Wednesday, August 31, 2016
Tao Te Ching – Chapter 4
[This post is part of a series on specific chapters of the Tao Te Ching. Click here for more details on this series.]
This short chapter, one of my favorites, and one of the most enigmatic, attempts to describe the indescribable Tao by using three images.
Tao is empty, yet in use is inexhaustible
The first is an image of emptiness, like a hollow bowl or an empty vessel. The emptiness of the Tao is not a barrenness, but is dynamic with potential. This image also has a connotation of a welling up, as an inexhaustible spring bubbling up from the ground.
Unfathomable, as the source of ten thousand things
The second is an image of bottomless depth, like an abyss. The phrase “ten thousand things” represents manifested creation. The Tao is often described as the origin of the manifested universe, and also the place to which the ten thousand things return. An endless cycle of creation into being and return to non-being. Think of the cycle of water, manifesting as rain, creating the ten thousand forms of water on the earth, then returning as water vapor to the heavens.
Pure stillness, enduring forever
The third is an image of profound tranquility. Not in a stagnant way, but in the sense of a deep, clear pool with a mirror surface reflecting the heavens, yet teeming with life in the hidden darkness. I described the practice of martial arts in my last post as movement within stillness, and stillness within movement. In an eternal dance of beauty and mystery.
The secret treasure of this chapter is found in the Chinese characters used for these three images. Chinese characters are broken down into parts. Each character is based on a radical, what we might think of as a root, which provides meaning. The other part of the character might enhance the meaning or might simply suggest a pronunciation.
So here is what I think is the coolest thing about this chapter. The three characters used for these images of the Tao all have water radicals, even though their meanings in English aren’t specifically water related.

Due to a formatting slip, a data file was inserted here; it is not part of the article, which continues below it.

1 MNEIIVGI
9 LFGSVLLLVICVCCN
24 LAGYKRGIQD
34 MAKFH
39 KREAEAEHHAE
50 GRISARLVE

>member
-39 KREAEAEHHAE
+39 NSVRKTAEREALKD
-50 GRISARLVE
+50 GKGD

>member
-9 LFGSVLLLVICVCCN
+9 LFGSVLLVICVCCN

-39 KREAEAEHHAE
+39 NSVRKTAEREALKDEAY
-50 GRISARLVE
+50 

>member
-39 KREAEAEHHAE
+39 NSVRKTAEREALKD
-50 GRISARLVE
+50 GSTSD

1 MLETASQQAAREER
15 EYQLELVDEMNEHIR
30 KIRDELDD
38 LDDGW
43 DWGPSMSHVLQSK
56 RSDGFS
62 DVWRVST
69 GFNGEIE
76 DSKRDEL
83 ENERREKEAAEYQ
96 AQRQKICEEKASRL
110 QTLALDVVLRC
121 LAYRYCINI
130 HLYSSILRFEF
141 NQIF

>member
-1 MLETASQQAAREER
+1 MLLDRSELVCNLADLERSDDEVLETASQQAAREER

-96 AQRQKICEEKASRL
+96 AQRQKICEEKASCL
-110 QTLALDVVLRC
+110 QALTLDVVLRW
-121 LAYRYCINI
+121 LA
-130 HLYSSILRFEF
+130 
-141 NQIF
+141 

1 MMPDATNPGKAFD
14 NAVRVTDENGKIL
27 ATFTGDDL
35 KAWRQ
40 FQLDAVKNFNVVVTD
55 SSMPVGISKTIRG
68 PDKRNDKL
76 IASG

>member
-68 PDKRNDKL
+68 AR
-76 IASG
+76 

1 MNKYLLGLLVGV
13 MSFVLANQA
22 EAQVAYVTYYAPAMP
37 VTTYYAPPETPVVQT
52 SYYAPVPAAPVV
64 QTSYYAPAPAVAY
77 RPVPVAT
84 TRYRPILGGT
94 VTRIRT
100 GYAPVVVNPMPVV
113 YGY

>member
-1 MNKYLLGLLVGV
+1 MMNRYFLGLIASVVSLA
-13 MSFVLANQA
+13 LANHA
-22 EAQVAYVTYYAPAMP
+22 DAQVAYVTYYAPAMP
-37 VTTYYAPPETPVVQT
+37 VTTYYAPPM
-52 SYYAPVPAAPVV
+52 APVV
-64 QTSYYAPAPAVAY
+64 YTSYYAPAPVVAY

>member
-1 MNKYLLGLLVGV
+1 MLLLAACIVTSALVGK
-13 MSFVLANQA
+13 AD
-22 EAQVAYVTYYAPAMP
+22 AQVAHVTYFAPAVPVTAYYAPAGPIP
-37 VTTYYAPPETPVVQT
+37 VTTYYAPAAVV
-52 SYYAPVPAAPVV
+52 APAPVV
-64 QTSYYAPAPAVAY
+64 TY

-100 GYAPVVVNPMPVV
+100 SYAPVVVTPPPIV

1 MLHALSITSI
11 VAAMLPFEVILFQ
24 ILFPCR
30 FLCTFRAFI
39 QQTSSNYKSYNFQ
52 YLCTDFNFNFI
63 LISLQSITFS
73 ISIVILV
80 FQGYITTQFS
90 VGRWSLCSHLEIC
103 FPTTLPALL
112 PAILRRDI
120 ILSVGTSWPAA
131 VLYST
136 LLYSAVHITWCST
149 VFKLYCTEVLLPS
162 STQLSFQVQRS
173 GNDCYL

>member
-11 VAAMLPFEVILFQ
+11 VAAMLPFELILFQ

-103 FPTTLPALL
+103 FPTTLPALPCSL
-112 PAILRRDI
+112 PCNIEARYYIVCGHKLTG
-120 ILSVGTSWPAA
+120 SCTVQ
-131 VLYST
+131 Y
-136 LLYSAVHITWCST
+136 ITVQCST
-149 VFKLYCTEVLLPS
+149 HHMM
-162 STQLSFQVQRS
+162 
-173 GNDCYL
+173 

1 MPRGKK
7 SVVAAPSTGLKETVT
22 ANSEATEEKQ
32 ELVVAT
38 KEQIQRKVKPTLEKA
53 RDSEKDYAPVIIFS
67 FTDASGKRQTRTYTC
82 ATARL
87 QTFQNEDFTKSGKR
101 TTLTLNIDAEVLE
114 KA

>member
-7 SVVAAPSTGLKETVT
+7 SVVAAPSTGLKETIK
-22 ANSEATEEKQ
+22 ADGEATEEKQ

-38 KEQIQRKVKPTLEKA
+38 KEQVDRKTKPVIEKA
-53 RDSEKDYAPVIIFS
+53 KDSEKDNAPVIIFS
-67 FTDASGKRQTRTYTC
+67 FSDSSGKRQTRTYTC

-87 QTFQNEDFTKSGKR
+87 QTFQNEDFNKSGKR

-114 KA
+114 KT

See the little lines on the left side of the character? Those are the water radical. The right side of the character 中 means center or middle.
There is the water radical again on the left. The right side of this character is a bit more complicated. The three vertical lines taken by themselves 川 mean river. If you take the outer vertical lines away, the middle part 米 means rice, which, in Chinese, symbolizes sustenance and fertility.
Again, the water radical on the left. The right side 甚 means extremely.
While the Tao is very connected to nature in all its forms, the element most closely associated with the essence of Tao is water. Think for a moment of water’s qualities. What is its nature? How does it behave?
It doesn’t struggle. It flows around obstacles. It can’t be grasped. It yields to force (think of your hand pushing through water), yet nothing is stronger (think of the Grand Canyon). It follows the laws of gravity, not exerting energy, but simply flowing downhill. It joins together (think of drops of water touching and merging). It changes form – liquid, solid, vapor – yet never loses its basic structure. You might think of other qualities.
So what can we learn from this? How can we incorporate the nature of water, and thus the wisdom of Tao, into our own lives?
Here is a recent example from my own life. I crossed cyber paths not long ago with someone I never knew well, and had not had any contact with for many years, but was pleased to reconnect with. A brief email exchange followed – the hey, how have you been, synopsis of decades, friendly but superficial sort of communication one might expect.
I was taken aback, then, when I received a lengthy email attributing motives and beliefs to me that I did not recognize as my own, and to which she reacted very forcefully.
I was tempted to push back with a sort of WTF reaction, because my feelings were hurt, and anger often emerges to protect such vulnerability. But I paused. I allowed the force of her message to move through me as I flowed around it and moved on. I responded with an acknowledgment of her feelings, and I sincerely wished her well.
Thinking that would be the end of it, I was surprised by the next message. She apologized for the misunderstanding on her part and the accompanying defensiveness. She said I “practiced what I preached.” Equanimity was restored.
Wow, I thought. I don’t know what I’m preaching, but life gives us countless opportunities to practice, doesn’t it?
Be water, my friend. ~Bruce Lee